Pickleball is an entertaining racquet sport that essentially mixes badminton, ping pong, and tennis. The name of the game is to move the ball back and forth and score on your serve. You can play doubles pickleball or singles pickleball.
One popular version of pickleball is skinny singles, where you and one other person play using only half-court to return the serve. The primary appeal of playing skinny singles is the way the game involves mimicking doubles’ strategies.
If you are brand new to skinny singles pickleball, keep reading for skinny pickleball rules, benefits, and how to play pickleball singles. Even if you’re not new to the game, you might learn some tips and techniques that improve your gameplay and performance.
Before we begin, if you’re looking for a complete beginner’s guide check out: Pickleball Strategy: Complete Beginner’s Guide!
What You’ll Need
- A pickleball court with four quadrants and a designated non-volley zone
- Polymer or wiffle ball specifically made for pickleball
- A partner
Do you need a place to store your pickleball gear? Learn how to make a moveable shelving unit to store and organize your pickleball equipment.
How to Play Skinny Singles Pickleball
If you’re new to pickleball and want to get started or improve your gameplay, play pickleball skinny singles style.
The main difference between playing a singles game versus a skinny singles game is that singles use the entire court, whereas skinny singles are only half-court play. Otherwise, both are scored and played very similarly.
Below you’ll find a summary of the rules, gameplay, variations, techniques, and everything you need to know about skinny singles strategy.
Pro tip: always make sure you properly warm-up and stretch before playing skinny singles pickleball. Its vigorous gameplay can cause injury if you choose not to warm up and stretch.
1. Set Up On the Court
The initial court placement depends on the score. Each player chooses opposing sides of the court/net. With a 0-0 score, the serve starts from the right hand court. The player returning the serve is diagonal from the server on the opposite side of the net.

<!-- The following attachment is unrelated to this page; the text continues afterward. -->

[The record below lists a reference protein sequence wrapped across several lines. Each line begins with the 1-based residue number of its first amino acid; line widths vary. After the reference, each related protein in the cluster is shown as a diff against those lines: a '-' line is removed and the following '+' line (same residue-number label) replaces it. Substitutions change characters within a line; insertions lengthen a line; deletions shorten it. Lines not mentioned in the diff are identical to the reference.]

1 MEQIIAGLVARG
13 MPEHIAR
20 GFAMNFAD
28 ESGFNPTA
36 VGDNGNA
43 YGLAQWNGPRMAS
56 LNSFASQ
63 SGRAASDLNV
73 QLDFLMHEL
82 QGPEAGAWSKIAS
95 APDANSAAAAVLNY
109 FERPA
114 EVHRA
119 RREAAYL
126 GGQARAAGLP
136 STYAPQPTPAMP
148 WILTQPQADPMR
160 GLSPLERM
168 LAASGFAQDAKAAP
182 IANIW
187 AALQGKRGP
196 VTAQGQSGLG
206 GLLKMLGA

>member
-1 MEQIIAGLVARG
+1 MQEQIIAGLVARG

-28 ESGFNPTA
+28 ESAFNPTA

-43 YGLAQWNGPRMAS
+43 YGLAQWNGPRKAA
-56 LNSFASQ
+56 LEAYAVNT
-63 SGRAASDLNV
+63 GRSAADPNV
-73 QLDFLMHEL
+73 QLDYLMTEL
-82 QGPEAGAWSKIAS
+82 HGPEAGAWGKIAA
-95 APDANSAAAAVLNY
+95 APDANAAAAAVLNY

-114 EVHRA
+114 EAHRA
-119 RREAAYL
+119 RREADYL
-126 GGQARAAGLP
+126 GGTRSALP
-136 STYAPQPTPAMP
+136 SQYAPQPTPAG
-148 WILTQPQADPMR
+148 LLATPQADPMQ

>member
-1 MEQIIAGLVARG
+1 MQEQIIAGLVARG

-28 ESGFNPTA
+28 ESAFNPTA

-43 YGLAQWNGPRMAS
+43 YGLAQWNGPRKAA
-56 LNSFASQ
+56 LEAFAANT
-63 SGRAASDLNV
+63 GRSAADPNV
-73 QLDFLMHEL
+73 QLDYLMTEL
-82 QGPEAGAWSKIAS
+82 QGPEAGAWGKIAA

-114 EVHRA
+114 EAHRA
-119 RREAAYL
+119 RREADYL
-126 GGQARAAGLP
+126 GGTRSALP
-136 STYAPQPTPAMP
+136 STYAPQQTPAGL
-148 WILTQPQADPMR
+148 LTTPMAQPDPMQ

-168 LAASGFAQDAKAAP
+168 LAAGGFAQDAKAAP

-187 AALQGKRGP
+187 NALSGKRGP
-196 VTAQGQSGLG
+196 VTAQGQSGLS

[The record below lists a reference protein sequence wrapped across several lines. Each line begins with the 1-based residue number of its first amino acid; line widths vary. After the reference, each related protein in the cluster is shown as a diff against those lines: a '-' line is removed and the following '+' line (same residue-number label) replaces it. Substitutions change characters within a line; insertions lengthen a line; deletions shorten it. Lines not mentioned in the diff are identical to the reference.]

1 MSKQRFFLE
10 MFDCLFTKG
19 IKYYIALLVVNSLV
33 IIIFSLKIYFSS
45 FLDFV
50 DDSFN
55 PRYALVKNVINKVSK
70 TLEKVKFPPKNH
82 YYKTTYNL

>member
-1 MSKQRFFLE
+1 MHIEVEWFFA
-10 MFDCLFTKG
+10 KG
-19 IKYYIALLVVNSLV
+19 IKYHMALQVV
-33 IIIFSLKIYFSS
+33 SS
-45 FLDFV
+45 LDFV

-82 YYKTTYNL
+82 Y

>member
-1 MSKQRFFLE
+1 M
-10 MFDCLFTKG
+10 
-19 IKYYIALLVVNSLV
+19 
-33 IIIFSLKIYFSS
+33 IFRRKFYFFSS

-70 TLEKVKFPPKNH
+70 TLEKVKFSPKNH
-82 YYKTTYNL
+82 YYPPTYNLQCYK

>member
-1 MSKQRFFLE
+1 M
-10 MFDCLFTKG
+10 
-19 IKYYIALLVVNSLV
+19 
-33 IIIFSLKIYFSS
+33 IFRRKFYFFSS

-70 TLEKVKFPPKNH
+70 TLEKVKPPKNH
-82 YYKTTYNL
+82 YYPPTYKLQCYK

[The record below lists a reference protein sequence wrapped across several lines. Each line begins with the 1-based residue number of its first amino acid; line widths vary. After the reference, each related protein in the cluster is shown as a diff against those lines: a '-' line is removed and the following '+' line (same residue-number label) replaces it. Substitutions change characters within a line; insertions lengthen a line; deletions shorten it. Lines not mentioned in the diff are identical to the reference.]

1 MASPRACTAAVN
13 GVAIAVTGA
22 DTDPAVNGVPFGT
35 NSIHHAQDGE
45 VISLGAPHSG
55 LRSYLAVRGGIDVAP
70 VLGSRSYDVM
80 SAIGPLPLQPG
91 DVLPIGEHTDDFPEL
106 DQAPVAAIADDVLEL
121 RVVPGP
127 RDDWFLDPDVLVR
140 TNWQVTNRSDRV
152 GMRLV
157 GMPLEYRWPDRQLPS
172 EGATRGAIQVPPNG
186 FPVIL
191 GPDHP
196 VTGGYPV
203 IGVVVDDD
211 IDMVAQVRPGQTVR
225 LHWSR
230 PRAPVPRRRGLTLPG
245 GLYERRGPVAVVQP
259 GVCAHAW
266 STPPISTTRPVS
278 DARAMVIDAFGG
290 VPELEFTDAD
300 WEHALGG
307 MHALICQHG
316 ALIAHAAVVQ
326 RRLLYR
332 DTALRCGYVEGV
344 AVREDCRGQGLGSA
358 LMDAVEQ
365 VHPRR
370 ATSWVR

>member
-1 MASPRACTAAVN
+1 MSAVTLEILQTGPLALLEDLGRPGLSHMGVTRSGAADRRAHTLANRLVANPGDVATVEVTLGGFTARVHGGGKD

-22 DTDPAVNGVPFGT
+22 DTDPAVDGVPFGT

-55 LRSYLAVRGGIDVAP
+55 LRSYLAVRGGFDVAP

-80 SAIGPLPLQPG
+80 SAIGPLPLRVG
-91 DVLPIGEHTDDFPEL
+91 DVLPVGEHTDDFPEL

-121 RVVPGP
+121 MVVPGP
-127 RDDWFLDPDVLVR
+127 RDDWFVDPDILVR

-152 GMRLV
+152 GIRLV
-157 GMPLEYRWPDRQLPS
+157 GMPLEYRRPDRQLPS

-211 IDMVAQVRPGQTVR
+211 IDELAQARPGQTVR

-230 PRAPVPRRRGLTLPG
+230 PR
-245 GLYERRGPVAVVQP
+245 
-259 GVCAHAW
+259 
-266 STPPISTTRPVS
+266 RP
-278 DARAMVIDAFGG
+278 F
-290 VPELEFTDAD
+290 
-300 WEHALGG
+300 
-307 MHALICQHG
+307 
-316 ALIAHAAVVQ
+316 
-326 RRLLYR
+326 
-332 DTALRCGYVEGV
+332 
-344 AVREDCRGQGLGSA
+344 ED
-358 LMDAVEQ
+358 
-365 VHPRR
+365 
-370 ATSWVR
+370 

2. The Initial Serve and Return
Before a singles player serves, they have to call the current score, even if it’s 0-0. Then, the first person serves the ball, and it’s up to the opponent to retrieve it.
There is a double-bounce rule with pickleball, meaning the served ball has to bounce once before the opposing player can return it and vice versa. After the ball is returned once on each side, the double-bounce rule is void.
Another rule that sets pickleball apart from other similar sports is the non-volley zone, situated within the court’s front seven feet. The person must wait for the ball to bounce out of the non volley zone line or site before attempting to return it.
With the double-bounce rule and no volley zone in mind, the player returning the serve hits the ball cross-court. At that point, the ball must stay in play in the diagonal from the initial serve, keeping it in a half-court fashion.
3. How to Score
The primary way for a person to score in pickleball is by winning a rally they served, meaning a round of volleying back and forth.
Their serve is won by the opponent not properly retrieving it, meaning it’s not in bounds of the gameplay or the ball hits something other than the racket upon attempting to maneuver it back over.
A rally can also end, or a point scores, when a pickleball player deviates from playing in the established half-court zone or breaks one of the rules.
Let’s say the server breaks a rule or is at fault for not keeping the ball in play. At that point, the next serve goes to their opponent, who then has the opportunity to score.
4. Regrouping for a New Serve
Once a player scores 1-0, their serve moves to the left. All odd-numbered scores for the remainder of the pickleball game serve from the left. All even-numbered scores continue to serve from the right.
5. How to Win
In any variety of pickleball, a player wins when they reach eleven points and have a lead of at least two points.
Techniques and Variations of Skinny Singles
Now that you’re familiar with skinny singles pickleball’s standard rules let’s go over some other variations and techniques that may interest you.
Around-the-post shots, ATP shots for short, are shots or serves that travel around the net post without technically making its way over the net. ATP shots are typically challenging for an opponent to return, and you can execute them from behind the sideline.
You might be wondering, “Is this a legal shot?” The answer is yes. There are no rules against using an ATP shot during gameplay. These shots do take some practice and skill; however, they are worth trying to perfect to improve your winning chances in skinny singles.
Down-the-Line Skinny Pickleball Singles
Instead of playing cross-court using only half of the court, down-the-line singles take each player’s score into account. For example, if both players have even scores, they are directly facing one another.